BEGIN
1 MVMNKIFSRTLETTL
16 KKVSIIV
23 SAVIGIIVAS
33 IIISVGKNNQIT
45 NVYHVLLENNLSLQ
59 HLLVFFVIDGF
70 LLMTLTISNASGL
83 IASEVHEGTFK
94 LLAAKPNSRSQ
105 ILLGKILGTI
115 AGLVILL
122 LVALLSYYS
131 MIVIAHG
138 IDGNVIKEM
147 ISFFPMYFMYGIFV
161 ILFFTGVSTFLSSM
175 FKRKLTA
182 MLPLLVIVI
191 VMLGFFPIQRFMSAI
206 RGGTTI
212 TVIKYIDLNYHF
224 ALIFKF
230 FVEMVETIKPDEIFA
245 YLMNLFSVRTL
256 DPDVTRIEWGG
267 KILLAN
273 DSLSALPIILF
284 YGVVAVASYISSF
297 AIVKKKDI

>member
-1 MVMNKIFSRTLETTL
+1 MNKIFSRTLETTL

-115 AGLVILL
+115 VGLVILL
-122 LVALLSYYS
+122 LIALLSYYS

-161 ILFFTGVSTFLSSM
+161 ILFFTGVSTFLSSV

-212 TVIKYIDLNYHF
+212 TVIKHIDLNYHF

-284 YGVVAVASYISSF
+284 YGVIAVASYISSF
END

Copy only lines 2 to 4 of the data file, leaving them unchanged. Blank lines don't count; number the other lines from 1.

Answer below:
16 KKVSIIV
23 SAVIGIIVAS
33 IIISVGKNNQIT